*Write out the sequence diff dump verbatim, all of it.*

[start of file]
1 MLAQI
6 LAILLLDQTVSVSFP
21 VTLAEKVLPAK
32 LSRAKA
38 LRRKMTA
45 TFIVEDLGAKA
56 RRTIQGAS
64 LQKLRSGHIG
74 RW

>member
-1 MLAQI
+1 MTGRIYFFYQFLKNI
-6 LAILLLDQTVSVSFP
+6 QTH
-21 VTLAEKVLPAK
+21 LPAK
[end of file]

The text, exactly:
1 MLAQI
6 LAILLLDQTVSVSFP
21 VTLAEKVLPAK
32 LSRAKA
38 LRRKMTA
45 TFIVEDLGAKA
56 RRTIQGAS
64 LQKLRSGHIG
74 RW

>member
-1 MLAQI
+1 MTGRIYFFYQFLKNI
-6 LAILLLDQTVSVSFP
+6 QTH
-21 VTLAEKVLPAK
+21 LPAK